“You’re not racist if you find me pretty”
Sitting downtown Montreal, mid-afternoon spring, at the kind of booth that makes your pelvis sink, in the kind of café where you can stay for hours without buying a thing.
And no one has cleared the cups of soggy knotted teabags. The staff are wearing collared polyester and leaning against the display cooler. The windows are level with the sidewalk and people’s shoes and ankles and bicycle-wheels pass by our heads.
Earlier I saw someone smoking under the awning in the rain and thought of you. I thought of how beautiful you are, and I don’t tell you this, but know that I could and that would be alright too. Tomorrow is your third date with someone more than cut and paste.
What do you do on a Friday night?
I wash my arms.
And your life? What are you doing?
I love you.
Because she couldn’t hear past the barking anymore, the low growl and the hiss.
No, you’re not racist if you find me pretty.
Attends: tu penses que je suis raciste? ?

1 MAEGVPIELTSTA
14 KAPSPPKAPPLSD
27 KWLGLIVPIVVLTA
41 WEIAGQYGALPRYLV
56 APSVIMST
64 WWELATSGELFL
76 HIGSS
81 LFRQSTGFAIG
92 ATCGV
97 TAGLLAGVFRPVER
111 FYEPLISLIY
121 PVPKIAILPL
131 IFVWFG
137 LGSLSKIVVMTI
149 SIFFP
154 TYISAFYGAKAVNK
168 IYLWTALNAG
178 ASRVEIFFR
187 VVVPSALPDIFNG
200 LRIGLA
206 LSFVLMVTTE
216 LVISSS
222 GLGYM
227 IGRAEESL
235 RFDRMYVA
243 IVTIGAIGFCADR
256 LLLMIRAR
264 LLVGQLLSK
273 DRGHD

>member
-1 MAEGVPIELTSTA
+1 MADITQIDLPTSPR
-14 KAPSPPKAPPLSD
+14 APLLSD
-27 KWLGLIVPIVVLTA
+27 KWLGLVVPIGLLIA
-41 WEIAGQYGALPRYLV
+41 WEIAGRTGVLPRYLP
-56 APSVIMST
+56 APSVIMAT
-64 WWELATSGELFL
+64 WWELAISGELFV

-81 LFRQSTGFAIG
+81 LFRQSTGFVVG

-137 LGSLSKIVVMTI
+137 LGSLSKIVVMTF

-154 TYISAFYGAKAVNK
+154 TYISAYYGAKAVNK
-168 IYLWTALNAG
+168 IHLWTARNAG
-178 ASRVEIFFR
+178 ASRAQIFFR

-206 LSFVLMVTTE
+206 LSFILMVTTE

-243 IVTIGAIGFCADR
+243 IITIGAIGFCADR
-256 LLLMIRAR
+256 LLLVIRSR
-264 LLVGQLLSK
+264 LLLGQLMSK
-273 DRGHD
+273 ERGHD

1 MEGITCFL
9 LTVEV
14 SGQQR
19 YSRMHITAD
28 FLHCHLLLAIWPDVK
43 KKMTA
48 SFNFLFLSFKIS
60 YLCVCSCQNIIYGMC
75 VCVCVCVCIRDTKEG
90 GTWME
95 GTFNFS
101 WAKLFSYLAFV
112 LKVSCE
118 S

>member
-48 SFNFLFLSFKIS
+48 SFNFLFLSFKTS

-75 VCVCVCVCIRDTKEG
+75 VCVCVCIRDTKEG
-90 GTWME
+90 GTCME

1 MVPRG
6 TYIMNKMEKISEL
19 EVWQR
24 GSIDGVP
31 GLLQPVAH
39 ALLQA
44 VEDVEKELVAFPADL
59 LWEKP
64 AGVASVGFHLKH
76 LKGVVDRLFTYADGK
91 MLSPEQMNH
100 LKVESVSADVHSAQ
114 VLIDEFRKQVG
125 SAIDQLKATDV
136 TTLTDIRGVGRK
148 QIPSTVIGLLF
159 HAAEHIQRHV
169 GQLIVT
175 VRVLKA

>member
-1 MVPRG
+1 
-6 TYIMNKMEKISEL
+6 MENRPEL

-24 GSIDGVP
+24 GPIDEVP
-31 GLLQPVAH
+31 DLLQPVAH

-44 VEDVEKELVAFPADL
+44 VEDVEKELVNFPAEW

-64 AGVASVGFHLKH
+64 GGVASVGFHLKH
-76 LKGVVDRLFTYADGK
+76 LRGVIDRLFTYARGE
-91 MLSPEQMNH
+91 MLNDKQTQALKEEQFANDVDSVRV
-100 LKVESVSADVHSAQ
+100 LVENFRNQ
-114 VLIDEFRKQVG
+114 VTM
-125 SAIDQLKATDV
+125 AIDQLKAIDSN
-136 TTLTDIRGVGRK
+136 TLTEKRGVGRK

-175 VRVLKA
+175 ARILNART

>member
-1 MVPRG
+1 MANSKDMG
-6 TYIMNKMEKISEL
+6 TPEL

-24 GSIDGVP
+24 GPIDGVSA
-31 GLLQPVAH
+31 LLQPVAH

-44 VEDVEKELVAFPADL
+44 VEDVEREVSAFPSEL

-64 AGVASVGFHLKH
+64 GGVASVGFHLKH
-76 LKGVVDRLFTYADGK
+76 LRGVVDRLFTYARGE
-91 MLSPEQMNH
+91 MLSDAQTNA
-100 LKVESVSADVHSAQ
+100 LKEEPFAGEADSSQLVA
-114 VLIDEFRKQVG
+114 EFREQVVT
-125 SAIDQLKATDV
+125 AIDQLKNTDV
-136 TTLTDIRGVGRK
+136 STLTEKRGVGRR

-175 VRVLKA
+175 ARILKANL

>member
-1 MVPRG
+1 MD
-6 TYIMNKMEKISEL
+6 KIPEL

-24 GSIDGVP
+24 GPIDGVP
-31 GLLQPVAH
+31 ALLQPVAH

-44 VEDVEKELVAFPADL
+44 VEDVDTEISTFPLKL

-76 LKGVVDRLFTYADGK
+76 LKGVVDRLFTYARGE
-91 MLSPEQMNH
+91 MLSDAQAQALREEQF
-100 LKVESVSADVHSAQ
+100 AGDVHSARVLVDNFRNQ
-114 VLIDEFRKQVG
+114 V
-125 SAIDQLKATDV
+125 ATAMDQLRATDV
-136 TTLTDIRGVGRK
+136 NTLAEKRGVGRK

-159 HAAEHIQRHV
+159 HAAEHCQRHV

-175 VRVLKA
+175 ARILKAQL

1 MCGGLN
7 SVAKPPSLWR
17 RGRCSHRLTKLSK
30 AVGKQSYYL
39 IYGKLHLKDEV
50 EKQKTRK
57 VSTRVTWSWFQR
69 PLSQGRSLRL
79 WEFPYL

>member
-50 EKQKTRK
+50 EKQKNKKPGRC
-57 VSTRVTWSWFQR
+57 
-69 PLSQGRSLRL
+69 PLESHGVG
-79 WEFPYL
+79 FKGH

Je voulais juste savoir
d’où tu viens
je te trouve belle.
Your curiosity tastes like vomit. Your curious entitlement to interrogate my ancestral origins, colonial narratives of migration, grief, diaspora that we have not unraveled and yet exist through—
to draw forth the accumulation of every other moment before this when a dark body has been a site of violent intrigue.
Because she looks exotic: sweet–potato caramel, something to bite into with pleasure.
Flesh beneath your tongue, your words are never innocent, loaded with power you may not have asked for, granted by default you entrench entitlement.
This is your responsibility, white man: swallow your tongue,
direct your gaze to what’s
charging your bark.
We are not laughing.
You say you’ve been watching men jogging and you’ll let me know how it goes.
word by Alisha Mascarenhas
colour by Jasmine Okorougo